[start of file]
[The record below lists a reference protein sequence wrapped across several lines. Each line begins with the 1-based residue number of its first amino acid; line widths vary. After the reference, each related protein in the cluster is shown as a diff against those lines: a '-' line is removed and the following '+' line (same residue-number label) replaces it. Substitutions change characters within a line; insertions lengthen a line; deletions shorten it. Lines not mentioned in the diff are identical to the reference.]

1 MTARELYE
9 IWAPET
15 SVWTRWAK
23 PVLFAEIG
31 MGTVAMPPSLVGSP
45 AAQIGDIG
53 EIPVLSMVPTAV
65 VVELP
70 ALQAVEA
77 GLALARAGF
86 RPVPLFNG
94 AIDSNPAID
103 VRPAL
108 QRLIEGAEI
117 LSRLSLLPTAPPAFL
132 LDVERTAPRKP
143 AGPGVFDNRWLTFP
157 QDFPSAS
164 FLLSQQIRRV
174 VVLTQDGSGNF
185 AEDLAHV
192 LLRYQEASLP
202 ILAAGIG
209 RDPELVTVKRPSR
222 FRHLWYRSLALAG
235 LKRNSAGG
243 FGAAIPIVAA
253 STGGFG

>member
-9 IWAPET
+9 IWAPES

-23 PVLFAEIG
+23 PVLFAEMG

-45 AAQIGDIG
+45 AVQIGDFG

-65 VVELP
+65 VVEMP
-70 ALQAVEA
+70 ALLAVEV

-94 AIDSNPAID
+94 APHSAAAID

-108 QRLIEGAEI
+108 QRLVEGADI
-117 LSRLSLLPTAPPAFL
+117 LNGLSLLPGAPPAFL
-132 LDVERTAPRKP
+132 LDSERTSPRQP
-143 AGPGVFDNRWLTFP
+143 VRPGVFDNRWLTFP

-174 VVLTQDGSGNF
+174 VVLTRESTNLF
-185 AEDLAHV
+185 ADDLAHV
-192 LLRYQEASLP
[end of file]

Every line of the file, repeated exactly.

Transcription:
[The record below lists a reference protein sequence wrapped across several lines. Each line begins with the 1-based residue number of its first amino acid; line widths vary. After the reference, each related protein in the cluster is shown as a diff against those lines: a '-' line is removed and the following '+' line (same residue-number label) replaces it. Substitutions change characters within a line; insertions lengthen a line; deletions shorten it. Lines not mentioned in the diff are identical to the reference.]

1 MTARELYE
9 IWAPET
15 SVWTRWAK
23 PVLFAEIG
31 MGTVAMPPSLVGSP
45 AAQIGDIG
53 EIPVLSMVPTAV
65 VVELP
70 ALQAVEA
77 GLALARAGF
86 RPVPLFNG
94 AIDSNPAID
103 VRPAL
108 QRLIEGAEI
117 LSRLSLLPTAPPAFL
132 LDVERTAPRKP
143 AGPGVFDNRWLTFP
157 QDFPSAS
164 FLLSQQIRRV
174 VVLTQDGSGNF
185 AEDLAHV
192 LLRYQEASLP
202 ILAAGIG
209 RDPELVTVKRPSR
222 FRHLWYRSLALAG
235 LKRNSAGG
243 FGAAIPIVAA
253 STGGFG

>member
-9 IWAPET
+9 IWAPES

-23 PVLFAEIG
+23 PVLFAEMG

-45 AAQIGDIG
+45 AVQIGDFG

-65 VVELP
+65 VVEMP
-70 ALQAVEA
+70 ALLAVEV

-94 AIDSNPAID
+94 APHSAAAID

-108 QRLIEGAEI
+108 QRLVEGADI
-117 LSRLSLLPTAPPAFL
+117 LNGLSLLPGAPPAFL
-132 LDVERTAPRKP
+132 LDSERTSPRQP
-143 AGPGVFDNRWLTFP
+143 VRPGVFDNRWLTFP

-174 VVLTQDGSGNF
+174 VVLTRESTNLF
-185 AEDLAHV
+185 ADDLAHV
-192 LLRYQEASLP